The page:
In the British official history it is written that the battle showed 'how easily misunderstandings may arise between allies in such a confused situation'. The 20th Guards Brigade had retired toward the outskirts of Boulogne on the morning of 23 May, after resisting attacks from all sides from 07.30. Lanquetot signalled that the British were withdrawing precipitately, perhaps unaware of how fiercely the withdrawal was being contested. Communication between Fox-Pitt and the French headquarters at the Citadel was cut by the German advance between the Citadel and the Guards positions in the lower town. Fox-Pitt received orders to evacuate British troops but not the French. On the morning of 24 May, when Lanquetot discovered that the British had gone there were French complaints about British 'desertion'. To the British, the 20th Guards Brigade had been sent to Boulogne at short notice to hold a British Expeditionary Force trans-shipment port, and when it became redundant the two battalions, insufficient to hold the town, were withdrawn.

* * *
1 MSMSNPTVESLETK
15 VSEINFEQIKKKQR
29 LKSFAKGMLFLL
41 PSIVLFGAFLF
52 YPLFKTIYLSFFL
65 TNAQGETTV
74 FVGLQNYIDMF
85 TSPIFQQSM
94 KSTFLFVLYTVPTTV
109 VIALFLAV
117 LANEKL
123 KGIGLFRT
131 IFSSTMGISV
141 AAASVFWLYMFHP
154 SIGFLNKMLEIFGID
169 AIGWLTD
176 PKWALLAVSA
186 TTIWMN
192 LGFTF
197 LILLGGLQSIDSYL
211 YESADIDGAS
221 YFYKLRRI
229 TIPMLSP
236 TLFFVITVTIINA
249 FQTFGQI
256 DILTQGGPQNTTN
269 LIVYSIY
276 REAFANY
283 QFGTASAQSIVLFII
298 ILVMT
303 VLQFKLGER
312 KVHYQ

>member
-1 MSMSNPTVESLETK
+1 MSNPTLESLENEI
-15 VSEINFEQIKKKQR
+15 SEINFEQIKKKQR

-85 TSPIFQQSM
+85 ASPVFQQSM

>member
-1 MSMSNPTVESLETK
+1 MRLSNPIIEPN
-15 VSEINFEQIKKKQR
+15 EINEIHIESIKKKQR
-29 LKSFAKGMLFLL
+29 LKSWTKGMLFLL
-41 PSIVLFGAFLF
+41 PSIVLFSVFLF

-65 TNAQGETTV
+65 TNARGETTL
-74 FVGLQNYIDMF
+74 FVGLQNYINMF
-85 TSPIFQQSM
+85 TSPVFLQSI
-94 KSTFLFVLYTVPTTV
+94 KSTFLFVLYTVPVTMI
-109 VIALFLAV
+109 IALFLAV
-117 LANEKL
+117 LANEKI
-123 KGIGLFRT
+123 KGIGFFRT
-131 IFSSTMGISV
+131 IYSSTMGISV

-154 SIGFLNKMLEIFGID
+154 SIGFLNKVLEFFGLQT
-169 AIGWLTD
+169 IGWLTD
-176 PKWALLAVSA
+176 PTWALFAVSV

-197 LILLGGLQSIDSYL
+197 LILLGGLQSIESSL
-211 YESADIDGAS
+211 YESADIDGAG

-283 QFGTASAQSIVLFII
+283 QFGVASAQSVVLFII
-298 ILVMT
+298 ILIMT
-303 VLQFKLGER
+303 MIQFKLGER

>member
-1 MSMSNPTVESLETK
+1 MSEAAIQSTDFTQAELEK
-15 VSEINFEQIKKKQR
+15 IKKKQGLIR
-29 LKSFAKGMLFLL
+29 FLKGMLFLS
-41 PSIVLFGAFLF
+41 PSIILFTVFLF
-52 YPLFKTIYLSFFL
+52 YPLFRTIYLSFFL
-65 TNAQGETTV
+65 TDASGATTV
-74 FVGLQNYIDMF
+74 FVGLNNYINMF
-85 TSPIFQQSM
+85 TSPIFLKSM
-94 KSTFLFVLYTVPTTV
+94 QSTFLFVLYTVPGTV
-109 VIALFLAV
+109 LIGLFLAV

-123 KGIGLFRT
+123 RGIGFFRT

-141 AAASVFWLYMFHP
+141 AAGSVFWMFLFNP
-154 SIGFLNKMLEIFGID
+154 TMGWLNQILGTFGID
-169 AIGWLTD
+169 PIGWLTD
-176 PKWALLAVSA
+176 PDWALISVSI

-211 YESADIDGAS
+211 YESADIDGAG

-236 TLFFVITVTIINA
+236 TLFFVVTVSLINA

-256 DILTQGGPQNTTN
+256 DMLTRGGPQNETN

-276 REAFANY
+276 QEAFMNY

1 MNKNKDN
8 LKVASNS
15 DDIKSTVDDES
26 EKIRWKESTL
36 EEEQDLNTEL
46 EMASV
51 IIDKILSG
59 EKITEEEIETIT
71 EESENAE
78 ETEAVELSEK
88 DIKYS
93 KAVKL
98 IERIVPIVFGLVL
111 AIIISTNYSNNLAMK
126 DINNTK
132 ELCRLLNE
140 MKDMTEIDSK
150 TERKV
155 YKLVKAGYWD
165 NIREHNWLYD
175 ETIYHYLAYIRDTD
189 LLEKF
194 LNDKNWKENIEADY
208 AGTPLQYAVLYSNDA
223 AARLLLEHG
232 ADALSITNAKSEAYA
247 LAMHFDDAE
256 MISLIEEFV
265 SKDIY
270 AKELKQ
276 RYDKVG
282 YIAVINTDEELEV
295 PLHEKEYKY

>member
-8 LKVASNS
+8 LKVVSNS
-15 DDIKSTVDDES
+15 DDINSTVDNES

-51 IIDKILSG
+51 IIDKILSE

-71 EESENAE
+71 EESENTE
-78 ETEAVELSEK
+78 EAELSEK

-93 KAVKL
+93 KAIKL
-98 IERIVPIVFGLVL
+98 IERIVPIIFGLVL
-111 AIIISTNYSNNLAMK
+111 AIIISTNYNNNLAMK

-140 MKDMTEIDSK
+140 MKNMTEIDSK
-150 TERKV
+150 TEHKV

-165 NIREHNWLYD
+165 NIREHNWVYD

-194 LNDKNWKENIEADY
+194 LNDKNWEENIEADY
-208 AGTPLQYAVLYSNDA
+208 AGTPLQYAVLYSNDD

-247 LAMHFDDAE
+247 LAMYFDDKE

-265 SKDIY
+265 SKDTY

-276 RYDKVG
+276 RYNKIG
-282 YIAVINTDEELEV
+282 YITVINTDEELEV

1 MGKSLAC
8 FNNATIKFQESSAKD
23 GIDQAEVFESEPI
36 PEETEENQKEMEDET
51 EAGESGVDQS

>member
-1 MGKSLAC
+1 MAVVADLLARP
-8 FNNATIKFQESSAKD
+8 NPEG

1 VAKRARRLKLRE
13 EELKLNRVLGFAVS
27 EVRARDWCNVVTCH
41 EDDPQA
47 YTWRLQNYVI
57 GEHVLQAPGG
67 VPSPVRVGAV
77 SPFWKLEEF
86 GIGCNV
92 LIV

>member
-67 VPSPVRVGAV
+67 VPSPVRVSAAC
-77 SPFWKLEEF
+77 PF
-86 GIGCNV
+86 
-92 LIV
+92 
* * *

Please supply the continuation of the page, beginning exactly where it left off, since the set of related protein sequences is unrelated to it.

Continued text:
Allegations that the British had deserted the French may have influenced Prime Minister Winston Churchill to order the garrison at Calais to fight to the finish during the siege. The decision was controversial as the British at Calais could have been evacuated after they had slowed the German advance toward Dunkirk. The official historian wrote that the five-hour delay of the XIX Corps (mot.)'s attack on Boulogne on 22 May, ordered by von Kleist, had been criticised in the corps' war diary. Keeping the 10th Panzerdivision in reserve during the attacks on Boulogne and Calais meant that the Aa Canal line, the western perimeter of the Dunkirk defences, could not be attacked simultaneously. Without the delay, the preparations of the 20th Guards Brigade in Boulogne might also have been interrupted. The long, exposed flank of Heeresgruppe 'A', the uncertain German hold on Amiens and Abbeville, and the Allied retention of Arras meant that the advantageous situation enjoyed by the Germans on 22 May could have changed to the benefit of the Allies. The German delay was not excessive, since it was not known if the Allied counterattack at Arras was over.